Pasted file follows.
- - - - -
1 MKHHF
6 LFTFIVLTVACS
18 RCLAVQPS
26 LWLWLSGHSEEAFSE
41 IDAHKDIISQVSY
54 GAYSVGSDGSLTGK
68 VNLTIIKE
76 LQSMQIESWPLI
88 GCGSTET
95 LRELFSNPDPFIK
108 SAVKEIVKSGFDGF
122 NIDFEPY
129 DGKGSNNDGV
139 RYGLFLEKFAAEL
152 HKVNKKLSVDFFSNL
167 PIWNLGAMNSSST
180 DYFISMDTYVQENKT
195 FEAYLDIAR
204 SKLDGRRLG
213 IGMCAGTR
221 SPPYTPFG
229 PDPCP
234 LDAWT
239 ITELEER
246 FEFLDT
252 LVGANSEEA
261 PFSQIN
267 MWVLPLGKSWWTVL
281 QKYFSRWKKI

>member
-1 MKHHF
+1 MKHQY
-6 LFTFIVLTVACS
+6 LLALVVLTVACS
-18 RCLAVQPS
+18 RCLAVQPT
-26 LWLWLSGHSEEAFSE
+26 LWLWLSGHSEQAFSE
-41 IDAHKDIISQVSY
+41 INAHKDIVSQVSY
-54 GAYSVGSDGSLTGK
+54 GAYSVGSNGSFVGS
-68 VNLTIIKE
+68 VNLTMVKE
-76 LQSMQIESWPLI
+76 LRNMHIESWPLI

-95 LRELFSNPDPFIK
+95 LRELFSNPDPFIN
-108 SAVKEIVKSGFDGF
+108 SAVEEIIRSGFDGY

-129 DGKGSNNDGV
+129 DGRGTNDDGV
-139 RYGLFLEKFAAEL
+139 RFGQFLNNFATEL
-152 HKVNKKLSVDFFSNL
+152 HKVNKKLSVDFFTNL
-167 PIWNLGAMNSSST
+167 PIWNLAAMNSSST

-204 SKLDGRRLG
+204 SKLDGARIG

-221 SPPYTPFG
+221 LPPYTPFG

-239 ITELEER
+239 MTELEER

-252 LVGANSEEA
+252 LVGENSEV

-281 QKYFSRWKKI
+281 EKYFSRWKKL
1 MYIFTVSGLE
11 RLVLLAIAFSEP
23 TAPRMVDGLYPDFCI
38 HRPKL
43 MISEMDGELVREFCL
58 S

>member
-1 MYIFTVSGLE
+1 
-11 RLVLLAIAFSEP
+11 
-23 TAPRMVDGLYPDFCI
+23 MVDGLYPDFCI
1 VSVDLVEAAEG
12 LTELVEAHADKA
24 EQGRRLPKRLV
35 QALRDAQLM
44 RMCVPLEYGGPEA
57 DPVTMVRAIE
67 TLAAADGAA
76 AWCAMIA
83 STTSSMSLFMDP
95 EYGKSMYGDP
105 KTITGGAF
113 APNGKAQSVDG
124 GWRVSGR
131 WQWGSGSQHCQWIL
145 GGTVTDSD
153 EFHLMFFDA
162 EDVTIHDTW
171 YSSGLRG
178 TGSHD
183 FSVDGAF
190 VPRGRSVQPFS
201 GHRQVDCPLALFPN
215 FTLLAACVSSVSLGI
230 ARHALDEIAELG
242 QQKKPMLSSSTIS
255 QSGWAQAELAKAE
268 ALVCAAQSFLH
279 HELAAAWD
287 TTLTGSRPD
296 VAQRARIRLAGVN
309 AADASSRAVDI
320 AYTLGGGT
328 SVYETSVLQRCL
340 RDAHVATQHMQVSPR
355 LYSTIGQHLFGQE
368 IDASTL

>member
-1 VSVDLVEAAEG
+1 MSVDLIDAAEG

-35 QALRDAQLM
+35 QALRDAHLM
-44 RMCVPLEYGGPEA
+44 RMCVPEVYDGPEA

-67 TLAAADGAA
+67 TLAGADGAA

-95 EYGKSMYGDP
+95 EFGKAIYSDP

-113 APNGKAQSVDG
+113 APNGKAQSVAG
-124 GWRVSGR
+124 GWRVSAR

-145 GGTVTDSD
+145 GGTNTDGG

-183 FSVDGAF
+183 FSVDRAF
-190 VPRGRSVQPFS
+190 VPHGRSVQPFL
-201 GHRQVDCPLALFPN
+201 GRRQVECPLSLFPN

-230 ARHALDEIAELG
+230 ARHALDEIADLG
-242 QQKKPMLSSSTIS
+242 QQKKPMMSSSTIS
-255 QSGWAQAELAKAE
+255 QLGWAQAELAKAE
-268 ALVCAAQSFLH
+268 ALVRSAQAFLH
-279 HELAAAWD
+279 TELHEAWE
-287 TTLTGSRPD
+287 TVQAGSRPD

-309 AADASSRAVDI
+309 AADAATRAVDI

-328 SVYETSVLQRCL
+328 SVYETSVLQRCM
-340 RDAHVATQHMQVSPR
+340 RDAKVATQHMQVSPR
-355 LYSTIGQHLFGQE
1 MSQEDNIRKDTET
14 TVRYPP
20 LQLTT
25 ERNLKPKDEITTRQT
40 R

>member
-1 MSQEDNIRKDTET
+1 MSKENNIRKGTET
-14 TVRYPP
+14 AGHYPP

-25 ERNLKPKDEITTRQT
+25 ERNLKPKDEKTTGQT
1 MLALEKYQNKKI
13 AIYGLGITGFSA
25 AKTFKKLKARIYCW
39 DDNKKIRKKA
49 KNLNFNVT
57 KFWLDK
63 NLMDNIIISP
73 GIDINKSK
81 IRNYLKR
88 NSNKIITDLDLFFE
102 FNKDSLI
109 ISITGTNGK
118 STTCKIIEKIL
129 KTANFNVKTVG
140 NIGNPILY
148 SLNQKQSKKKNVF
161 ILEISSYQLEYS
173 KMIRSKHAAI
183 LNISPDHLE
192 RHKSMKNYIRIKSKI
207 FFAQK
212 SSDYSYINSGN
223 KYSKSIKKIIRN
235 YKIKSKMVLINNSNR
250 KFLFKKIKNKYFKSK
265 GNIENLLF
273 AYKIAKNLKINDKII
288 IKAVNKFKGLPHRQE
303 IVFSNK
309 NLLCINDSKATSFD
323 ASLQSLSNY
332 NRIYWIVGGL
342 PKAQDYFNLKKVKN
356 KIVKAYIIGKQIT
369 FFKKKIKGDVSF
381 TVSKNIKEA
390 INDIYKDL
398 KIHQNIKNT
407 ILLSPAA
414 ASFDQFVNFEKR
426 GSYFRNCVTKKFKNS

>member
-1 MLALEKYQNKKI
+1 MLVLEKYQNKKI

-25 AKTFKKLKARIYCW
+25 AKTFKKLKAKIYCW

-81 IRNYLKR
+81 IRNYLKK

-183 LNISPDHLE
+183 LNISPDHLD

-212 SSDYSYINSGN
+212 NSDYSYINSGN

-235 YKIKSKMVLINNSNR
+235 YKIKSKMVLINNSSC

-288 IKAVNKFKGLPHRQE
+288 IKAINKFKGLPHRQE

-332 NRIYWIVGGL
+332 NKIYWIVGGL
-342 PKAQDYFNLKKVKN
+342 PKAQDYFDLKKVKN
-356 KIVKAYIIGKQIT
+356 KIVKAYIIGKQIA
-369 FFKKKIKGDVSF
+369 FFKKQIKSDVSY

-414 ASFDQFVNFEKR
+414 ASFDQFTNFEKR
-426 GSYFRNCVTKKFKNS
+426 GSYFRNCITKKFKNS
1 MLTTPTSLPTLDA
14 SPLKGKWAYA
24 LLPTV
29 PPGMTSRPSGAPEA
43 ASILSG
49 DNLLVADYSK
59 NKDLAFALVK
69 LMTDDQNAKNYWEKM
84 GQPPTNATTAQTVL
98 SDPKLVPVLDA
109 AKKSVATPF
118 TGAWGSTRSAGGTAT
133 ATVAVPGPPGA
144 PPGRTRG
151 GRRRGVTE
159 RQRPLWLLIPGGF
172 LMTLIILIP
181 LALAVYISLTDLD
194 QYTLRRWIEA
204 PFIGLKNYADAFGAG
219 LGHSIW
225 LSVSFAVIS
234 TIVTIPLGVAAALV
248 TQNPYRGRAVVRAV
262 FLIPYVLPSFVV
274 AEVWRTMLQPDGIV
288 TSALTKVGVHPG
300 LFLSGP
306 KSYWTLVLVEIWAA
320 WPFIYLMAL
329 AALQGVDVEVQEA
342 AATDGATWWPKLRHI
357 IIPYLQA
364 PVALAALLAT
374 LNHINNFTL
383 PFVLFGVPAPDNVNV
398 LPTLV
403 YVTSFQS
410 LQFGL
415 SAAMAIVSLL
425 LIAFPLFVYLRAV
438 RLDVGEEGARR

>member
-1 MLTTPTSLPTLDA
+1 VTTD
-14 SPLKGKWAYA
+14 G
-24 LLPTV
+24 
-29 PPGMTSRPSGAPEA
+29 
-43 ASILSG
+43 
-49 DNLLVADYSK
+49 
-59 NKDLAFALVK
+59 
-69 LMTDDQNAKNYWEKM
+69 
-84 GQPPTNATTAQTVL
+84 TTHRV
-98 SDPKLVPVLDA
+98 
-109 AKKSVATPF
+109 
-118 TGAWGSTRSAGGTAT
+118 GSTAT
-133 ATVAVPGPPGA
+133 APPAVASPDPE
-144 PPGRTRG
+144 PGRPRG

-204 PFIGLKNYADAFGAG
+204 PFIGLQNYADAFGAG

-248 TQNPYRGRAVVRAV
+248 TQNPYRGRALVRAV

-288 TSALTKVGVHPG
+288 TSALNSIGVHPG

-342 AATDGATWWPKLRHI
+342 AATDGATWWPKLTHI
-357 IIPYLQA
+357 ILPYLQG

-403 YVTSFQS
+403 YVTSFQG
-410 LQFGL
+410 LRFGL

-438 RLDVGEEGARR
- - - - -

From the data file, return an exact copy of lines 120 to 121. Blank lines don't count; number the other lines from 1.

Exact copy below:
+1 MSVDLIDAAEG

-35 QALRDAQLM